This sesquiterpene, which was first discovered by Piccard, and which up to the present time has been found only in oil of hops and oil of poplar buds, closely resembles caryophyllene. Thus far the attempts to regenerate humulene from one of its derivatives have not been successful. Hence the constants had to be ascertained in connection with more or less pure fractions. Chapman,1) who has devoted much study to the characterization of this sesquiterpene, records the following:
B. p. 263 to 266° (760 mm.); d15o 0,9001; aD - 0,5°; nD 1,5021.
The hydrocarbon obtained from poplar bud oil was slightly dextrogyrate. It is probable, however, that humulene itself is optically inactive and that the slight rotation was due to impurities.
1) Journ. chem. Soc. 67 (1895), 54.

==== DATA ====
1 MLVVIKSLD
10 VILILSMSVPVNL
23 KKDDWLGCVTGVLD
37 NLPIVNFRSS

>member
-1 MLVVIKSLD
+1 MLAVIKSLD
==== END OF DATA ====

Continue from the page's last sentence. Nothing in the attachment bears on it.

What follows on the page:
Hydrogen chloride, when added, yields a liquid dihydrochloride, bromine an oily tetrabromide. Upon hydration an alcohol results. Mitrosyl chloride is added with the formation of a nitrosochloride melting at 164 to 165°, respectively at 164 to 170°. The nitrolbenzyl-amine base melts at 136°, respectively at 132 to 133°; the nitrol-piperidine base at 153°. Nitrous acid is added with the formation of a nitrosite melting at 120 to 121°, and of an isonitrosite melting at 166 to 168°. Both of these, when treated with sodium ethylate, yield nitroso- or /'sonitrosohumulene, b. p. 185 to 195° (13 mm). The nitrosate, m. p. 162 to 163°, is also known. Humulene can be identified by means of its nitrosochloride in the usual manner.